A blogger over at the US News & World Report has some important advice for rising seniors who will shortly embark on the college admissions process:
Manage Expectations in the College Admissions Process
by Peter Van Buskirk
Finding happy—and appropriate—outcomes is truly a function of managing expectations. Having the “goods” academically simply puts you on the “competitive playing field” at a selective institution. It is not a guarantee of admission at places that are bound by increasingly complex admissions agendas that cater to special interest groups and students with unique talents, as well as agendas related to yield (who will show up if admitted?) and ability to pay.
Grades and test scores only set a minimum standard. There are indeed other factors that admissions officers take into account, including your personal background (if you come from an under-represented segment of the population, you will have an advantage), your extra-curricular activities, your essays, your recommendation letters, etc. So while it’s good to keep your grades up and study hard for the SAT or the ACT, you also need to demonstrate that you are well-rounded and passionate about something.
When you are deciding on which colleges to apply to, try to keep the following things in mind:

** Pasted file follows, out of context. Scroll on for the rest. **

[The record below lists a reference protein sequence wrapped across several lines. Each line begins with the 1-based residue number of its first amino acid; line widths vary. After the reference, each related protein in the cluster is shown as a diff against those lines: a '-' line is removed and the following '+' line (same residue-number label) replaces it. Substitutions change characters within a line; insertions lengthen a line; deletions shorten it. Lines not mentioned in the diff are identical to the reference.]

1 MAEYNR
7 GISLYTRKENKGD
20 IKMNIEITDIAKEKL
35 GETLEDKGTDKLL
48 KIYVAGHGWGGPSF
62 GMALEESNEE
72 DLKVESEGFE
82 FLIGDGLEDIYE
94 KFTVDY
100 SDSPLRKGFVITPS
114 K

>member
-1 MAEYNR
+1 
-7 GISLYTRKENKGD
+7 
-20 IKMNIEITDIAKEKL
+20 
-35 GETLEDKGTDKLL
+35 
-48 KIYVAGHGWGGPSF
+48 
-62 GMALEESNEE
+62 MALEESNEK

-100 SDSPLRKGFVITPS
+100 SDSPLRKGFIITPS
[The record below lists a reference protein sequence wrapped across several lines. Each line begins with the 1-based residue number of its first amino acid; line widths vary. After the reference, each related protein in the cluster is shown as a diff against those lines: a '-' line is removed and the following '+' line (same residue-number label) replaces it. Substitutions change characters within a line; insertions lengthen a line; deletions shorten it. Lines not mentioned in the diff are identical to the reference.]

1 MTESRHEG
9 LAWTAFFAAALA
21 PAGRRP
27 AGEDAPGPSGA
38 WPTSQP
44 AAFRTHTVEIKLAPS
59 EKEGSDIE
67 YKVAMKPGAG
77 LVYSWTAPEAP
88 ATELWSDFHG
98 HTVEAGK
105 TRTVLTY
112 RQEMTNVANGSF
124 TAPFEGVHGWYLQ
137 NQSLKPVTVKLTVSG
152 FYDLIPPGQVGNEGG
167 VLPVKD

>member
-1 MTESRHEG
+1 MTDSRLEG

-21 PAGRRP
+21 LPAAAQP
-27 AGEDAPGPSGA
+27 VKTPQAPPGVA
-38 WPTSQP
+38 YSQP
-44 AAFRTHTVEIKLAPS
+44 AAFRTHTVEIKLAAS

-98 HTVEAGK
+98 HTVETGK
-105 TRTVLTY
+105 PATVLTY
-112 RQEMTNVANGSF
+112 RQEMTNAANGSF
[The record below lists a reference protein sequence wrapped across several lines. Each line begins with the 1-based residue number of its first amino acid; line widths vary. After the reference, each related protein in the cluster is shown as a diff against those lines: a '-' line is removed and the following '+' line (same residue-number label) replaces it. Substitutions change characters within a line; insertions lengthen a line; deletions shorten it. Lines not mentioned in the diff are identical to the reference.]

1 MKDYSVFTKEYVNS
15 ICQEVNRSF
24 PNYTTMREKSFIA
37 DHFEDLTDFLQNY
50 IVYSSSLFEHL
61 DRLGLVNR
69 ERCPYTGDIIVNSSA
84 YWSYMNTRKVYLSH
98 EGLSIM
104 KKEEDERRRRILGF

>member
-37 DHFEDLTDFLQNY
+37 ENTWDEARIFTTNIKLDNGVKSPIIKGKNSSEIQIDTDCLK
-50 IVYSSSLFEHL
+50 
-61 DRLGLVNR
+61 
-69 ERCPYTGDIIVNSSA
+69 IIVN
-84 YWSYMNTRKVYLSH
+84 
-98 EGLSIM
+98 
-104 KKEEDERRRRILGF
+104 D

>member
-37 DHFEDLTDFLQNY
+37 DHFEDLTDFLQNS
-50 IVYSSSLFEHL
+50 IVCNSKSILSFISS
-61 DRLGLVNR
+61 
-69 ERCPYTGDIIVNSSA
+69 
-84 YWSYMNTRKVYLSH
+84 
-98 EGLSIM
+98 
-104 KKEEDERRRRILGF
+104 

- Pay attention to GPA and SAT requirements and select schools whose standards are attainable for you. If you’re a rising senior and your last SAT score was 1400, you probably don’t have enough time to push that score up to the 2100 required to get into UVA. Look for some second tier schools instead. Remember — it’s better to graduate from a lower-tier school than to drop out from an upper tier school. (Of course, if you’re a rising sophomore or junior, your chances of increasing your score by 700 points are much better, so your expectations can be higher.)
- Pay attention to price. While student loans are available, they are not an ideal solution. (I took out student loans myself, and I’m still paying them off ten years later!) Don’t pick the expensive option unless there really is no other way to satisfy your personal educational requirements.
- Pay attention to student life issues. If you’re very extroverted, you probably don’t want to go to a school in an isolated location with little in the way of social activities. If you really enjoy horseback riding, you should pick schools which offer that activity.
- Think hard about what you would like to study while in college. You will have more success in the college admissions process if you target your applications towards programs tailored to your interests.
- Spend a good deal of time composing your college application essays, and make sure they sound like you and not like some generic applicant.
And remember — at C2 Education, we have qualified instructors on hand to help you through all the steps of the admissions process. To schedule an appointment for a practice test or an admissions consultation, please call 604-269-3751.